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To Blog or Not to Blog? - A Question for Writers
by Mary Struble Deery
At first I thought the World Wide Web was a thing of science fiction. I wondered what made email an improvement over just picking up the phone, and I even considered people with cell phones hanging from their belt as being show offs. Boy, was I ever wrong. So, when those of us on the Charlotte Writers’ Club board were asked to write about something that might be of interest to members, I decided to investigate “blogging.” I thought it prudent to keep an open mind about yet another geeky invention, in the event it will change the face of communication even more.
Preparing to write about this topic, I Googled the word “Blogging” and found approximately 59 million references. Narrowing the search to “Blogging for Writers,” the references fell to approximately 8.8 million. What’s a girl to do? Gather information the old-fashioned way — ask her writer friends. So, here is what I’ve learned:
We writers need to be aware of several things before posting work on a blog:
- The term “blog” is a contraction of “Web Log.” Blog postings can educate, entertain, provide a forum for expression, keep family and friends informed, promote an idea, sell a product, or any combination of the above.
- A blog often serves as an online diary — a writer’s very own public closet of personal thoughts. These online closets are like Macy’s window. People can choose to just walk by, glance in, or stop and window-shop as much as they like. But unlike the static scene of a Macy’s window, readers can leave comments — a dialogue is possible.
- “A blog is an information stream that must be relevant,” says a friend of mine who works at Microsoft. “If it gets stale, it’s dead.” Therefore, writers who are prolific and appealing have a greater chance of blogging successfully.
However, a blog can be gratifying, and there is a remote chance you could end up attaining fame. Just don’t be disappointed if no one but your mother checks in. Go for it if you want to, but be aware of the pitfalls.
- Your “put myself out there” blog may end up only being read by the family and friends you have cajoled into checking it out.
- Blog-posted works are technically considered “published.” Therefore, you may not be able to submit these pieces to established publications which are only interested in unpublished writing, or “first rights.” Your chance for fame may be hindered – brought down by your very own blog. Of course, like anything, there are exceptions to this. Look at Julie, of Julie and Julia, whose blog resulted in a book, movie and celebrity. And a CWC member I met is posting reflections on the Psalms – one each day – eventually planning to publish these in a book.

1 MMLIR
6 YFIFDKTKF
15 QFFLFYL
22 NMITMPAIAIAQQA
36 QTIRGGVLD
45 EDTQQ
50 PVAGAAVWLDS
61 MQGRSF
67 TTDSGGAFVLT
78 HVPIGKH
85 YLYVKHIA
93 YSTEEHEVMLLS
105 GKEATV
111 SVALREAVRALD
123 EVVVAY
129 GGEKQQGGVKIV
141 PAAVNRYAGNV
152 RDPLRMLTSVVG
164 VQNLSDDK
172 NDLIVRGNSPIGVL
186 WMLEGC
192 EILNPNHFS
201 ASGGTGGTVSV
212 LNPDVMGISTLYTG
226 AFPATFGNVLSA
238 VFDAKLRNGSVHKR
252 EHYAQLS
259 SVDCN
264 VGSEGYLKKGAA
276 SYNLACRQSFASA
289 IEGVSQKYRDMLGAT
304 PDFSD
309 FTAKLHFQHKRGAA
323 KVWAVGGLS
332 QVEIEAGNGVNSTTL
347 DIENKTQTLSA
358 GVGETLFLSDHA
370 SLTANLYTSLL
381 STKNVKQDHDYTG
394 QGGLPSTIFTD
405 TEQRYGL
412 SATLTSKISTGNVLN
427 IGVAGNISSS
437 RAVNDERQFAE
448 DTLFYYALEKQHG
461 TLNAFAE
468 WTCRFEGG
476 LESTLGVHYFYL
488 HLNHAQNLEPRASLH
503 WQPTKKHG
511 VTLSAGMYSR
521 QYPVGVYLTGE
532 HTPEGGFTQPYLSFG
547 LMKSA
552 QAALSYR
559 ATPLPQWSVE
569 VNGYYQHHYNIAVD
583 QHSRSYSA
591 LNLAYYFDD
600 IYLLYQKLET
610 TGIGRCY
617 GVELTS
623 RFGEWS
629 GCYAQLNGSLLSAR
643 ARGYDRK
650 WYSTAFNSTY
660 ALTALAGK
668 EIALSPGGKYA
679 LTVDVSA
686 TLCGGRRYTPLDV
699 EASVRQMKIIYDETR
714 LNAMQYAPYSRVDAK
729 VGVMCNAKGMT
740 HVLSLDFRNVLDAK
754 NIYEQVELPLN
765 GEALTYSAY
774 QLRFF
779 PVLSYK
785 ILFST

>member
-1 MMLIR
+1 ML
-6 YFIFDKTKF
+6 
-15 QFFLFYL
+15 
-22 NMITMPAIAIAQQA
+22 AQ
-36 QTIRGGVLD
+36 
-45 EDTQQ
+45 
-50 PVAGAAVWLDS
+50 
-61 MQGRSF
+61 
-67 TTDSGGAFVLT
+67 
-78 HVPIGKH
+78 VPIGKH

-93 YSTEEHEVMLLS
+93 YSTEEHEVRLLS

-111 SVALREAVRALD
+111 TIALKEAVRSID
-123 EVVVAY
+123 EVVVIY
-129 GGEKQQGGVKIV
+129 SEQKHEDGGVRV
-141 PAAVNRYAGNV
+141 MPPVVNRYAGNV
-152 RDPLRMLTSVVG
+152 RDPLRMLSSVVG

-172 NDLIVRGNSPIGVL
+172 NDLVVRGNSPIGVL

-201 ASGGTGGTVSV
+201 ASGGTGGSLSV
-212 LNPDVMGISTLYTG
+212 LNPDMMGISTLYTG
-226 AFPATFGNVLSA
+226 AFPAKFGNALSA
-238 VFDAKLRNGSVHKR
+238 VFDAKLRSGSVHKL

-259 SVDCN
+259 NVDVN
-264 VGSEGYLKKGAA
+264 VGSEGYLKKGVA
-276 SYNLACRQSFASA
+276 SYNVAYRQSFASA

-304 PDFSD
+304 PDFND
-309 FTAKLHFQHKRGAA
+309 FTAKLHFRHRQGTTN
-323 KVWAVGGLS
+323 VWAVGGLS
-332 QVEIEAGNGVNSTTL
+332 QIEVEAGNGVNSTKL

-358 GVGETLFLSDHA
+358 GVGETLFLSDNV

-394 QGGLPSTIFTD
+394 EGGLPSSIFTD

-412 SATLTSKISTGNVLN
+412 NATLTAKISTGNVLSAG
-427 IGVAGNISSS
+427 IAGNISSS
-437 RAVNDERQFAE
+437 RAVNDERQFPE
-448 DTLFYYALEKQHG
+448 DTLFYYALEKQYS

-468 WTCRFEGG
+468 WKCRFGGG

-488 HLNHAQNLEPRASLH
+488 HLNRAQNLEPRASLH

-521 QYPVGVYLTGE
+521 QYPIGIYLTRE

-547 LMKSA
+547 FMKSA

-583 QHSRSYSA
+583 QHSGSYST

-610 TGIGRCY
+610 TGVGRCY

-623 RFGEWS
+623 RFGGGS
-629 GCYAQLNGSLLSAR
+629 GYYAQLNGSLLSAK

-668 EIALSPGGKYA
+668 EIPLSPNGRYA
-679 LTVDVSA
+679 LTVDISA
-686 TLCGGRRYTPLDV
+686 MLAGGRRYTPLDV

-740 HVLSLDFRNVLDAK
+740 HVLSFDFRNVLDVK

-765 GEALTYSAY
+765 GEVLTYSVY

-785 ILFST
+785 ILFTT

- Whatever you post on your blog is forever – even if changed the next day. You never know who downloaded, thus preserved, what you wrote the day before you deleted or changed it.
- Your blog could cause liability issues. Hear about the waitress who disparaged her customers? Even though she thought she was writing anonymously, she was eventually “outed” and lost her job. The same thing happened to a stewardess who wrote unkindly about the flying public. Also, writing is an “intellectual property” so bloggers need to be careful and cite any “borrowed” writings.
- A blog in not the place to exercise your writing. We are always told to “write daily,” to practice, practice, practice. But you must be careful. By definition, exercise is a means to an end. It’s Michelle Obama’s toned arms that appeal, not watching her do the push-ups. If your writing – and other’s impressions of it – is important to you, it’s best to post polished and edited work.
If you do decide to blog, you’ll need a hosting service. Wordpress.com is a site that makes it easy to post without charge, at least for now. A few other choices currently available are livejournal.com, blogger.com, and weebly.com, with many more to come.
Several CWC members have blogs. They have made the decision to open their closets. Ask around at meetings. You’ll find someone who is interested in sharing their experience with blogging and their blog address.
My wordpress.com blog, a challenging and educational experience, was inspired by my mother, who was always open to new technology. She not only learned how to use a computer, she emailed daily until her death at age 94. We were amused and proud when, just before she died, she asked, “Do you suppose there’s email in heaven?”
When it became clear my blog was a bust, receiving no hits from anyone other than the friends I’d coaxed into visiting, I knew there was one person who would truly care. So, I emailed the link to email@example.com. I’m thinking that my mom got it, smiled as she read it, and gave me a silent approving nod – the email never bounced back.